Ballast for Agricultural and Tractor Tires: To Ballast or Not?

Posted ByBrian Jones

One of the main questions sellers of agricultural tires receive is about ballasting. Customers often wonder what is ballasting, what the pros and cons are, and what materials they should use to do it. Below you can find the answers to these questions to determine if ballasting is right for you!

What is Ballasting?

Ballasting, or adding weight to tractor tires will improve traction and reduce slippage. When managed ballast and tire inflation are managed properly, you can maximize traction, minimize compaction, increase the life of the tractor drivetrain, and increase productivity.

For years farmers have added fluids to their farm tires to add traction weight and counterbalance. It also allows them to lower their center of gravity, which in return increases the stability of the equipment and reduces the risk of tipping. Another benefit of ballasting is transferring power to the ground.

What material should you use?

When deciding which materials to use for ballast, a farmer has many options. Some ballasting material options are low-cost while others are more expensive. Common ballasting materials include water, calcium chloride, beet juice, antifreeze, windshield washer fluid, and polyurethane foam. Each of these materials have their own list of pros and cons, but they are all effective ways of ballasting ag tires.

Water – Water is one of the cheapest ways to ballast your tires, however there are some downsides to using water. The major downside is that water freezes, and when it does it can push the tire off its rim. This is mainly a problem in cold-weather climates, so if you live in the south, you may not have any problems. Adding calcium chloride to water is a great option- especially for those in colder climates. We cover liquid ballast with calcium chloride in greater detail in our blog post Liquid Weighing of Tractor Tires for Extra Traction.

Antifreeze – Antifreeze is not the cheapest option, but it is easy to access. To use antifreeze you will combine it with water and you won’t have to deal with the risk of the water freezing.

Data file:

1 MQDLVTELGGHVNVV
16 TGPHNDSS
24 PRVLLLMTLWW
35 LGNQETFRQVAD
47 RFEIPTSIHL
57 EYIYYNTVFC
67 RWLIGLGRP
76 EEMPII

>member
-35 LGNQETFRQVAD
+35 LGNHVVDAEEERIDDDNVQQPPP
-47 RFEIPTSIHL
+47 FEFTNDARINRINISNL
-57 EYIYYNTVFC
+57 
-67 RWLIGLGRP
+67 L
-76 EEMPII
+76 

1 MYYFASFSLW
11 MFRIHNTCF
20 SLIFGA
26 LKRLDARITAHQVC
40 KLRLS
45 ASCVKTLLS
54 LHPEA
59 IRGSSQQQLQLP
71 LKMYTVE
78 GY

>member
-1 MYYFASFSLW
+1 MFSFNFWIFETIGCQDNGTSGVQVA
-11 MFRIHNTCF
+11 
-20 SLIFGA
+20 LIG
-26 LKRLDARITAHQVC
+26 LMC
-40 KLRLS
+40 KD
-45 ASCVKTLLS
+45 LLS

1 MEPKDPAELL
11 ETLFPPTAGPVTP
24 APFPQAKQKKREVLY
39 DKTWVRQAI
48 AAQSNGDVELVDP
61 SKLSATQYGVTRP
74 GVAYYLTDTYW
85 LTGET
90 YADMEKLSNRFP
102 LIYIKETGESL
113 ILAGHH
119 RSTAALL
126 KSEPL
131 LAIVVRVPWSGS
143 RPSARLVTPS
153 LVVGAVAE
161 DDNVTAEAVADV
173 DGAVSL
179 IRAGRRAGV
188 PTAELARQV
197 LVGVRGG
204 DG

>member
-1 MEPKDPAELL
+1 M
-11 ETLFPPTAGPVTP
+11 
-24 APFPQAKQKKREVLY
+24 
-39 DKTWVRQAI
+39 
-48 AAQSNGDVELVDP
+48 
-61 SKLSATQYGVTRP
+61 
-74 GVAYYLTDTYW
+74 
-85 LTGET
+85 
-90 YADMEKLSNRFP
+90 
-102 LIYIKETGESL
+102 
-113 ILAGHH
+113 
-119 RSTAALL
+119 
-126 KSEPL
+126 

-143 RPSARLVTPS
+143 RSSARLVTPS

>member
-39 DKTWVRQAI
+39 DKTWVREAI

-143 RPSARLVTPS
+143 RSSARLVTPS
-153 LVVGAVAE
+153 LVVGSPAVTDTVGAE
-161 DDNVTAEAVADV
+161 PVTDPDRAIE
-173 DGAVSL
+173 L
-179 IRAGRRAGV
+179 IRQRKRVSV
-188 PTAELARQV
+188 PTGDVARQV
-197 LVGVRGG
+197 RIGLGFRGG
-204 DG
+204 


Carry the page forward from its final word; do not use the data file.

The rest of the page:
Beet Juice – Beet juice is a relatively new way to ballast your tires and is sold under the name Rim Guard. The main benefits of using beet juice is that it is noncorrosive, 30% heavier than water, and it resists freezing. Also, it is non-toxic. The main downfall to this product is that it can be more expensive, however it is still considered one of the best options.

Our Tractor Tires Recommendations

At Ken Jones Tires, we only use calcium chloride and fill the tires to around 70% capacity, which seems to be the industry standard. We are located in the Northeast, so freezing is a consideration for our local customers.

Use of a Tractor Tire Tube

Ken Jones recommends that you use tire tubes when filling a tubeless tire with calcium chloride. This helps prevent wheel corrosion/rust at the valve stem area.

Foam Fill is a Great Option

You may also consider foam fill flat-proofing tires as an option. Since the entire cavity of the tire is filled with foam rubber (same weight as water), this will add more ballast weight. As as a great bonus, you get the additional benefit of the tire being 100% flat proof forever! No flats = zero down time expense.

Why you should consider ballasting?

One of the main reasons a farmer may choose to ballast their ag equipment tires is because even though they have good tires, they still struggle to gain traction on wet or loose surfaces. By ballasting their tires, they are able to gain more traction. Another reason is due to certain tractors having a high center of gravity, and ballasting their tires can help reduce the center of gravity. A third benefit of ballasting your ag tires is to prevent your rear tires from lifting, increasing the operating safety of the equipment.

Why you may not want to ballast?

There are many benefits to adding tractor tire fluids to your ag equipment tires, however, there is one possible downfall. Adding fluids may negatively impact the equipment’s ride quality, especially when filling the rear tires. This can become a problem when driving in a high gear along roadways or when traveling near top speeds. Using tire ballasting in these situations can make the ride harsher.

Any Questions? Ask an Expert

Specialty Tire Experts at Ken Jones Tires

Posted By: Brian Jones